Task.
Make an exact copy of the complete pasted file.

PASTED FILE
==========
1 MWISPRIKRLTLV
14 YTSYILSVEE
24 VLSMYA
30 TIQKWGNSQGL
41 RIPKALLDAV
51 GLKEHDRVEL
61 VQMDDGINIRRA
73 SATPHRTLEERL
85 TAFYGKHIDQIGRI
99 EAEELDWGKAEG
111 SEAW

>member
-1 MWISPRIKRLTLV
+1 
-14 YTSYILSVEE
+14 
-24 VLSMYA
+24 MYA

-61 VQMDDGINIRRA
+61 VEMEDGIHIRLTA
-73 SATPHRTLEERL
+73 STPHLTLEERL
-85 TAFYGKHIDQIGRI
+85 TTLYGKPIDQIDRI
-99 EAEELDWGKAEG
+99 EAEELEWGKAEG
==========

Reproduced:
1 MWISPRIKRLTLV
14 YTSYILSVEE
24 VLSMYA
30 TIQKWGNSQGL
41 RIPKALLDAV
51 GLKEHDRVEL
61 VQMDDGINIRRA
73 SATPHRTLEERL
85 TAFYGKHIDQIGRI
99 EAEELDWGKAEG
111 SEAW

>member
-1 MWISPRIKRLTLV
+1 
-14 YTSYILSVEE
+14 
-24 VLSMYA
+24 MYA

-61 VQMDDGINIRRA
+61 VEMEDGIHIRLTA
-73 SATPHRTLEERL
+73 STPHLTLEERL
-85 TAFYGKHIDQIGRI
+85 TTLYGKPIDQIDRI
-99 EAEELDWGKAEG
+99 EAEELEWGKAEG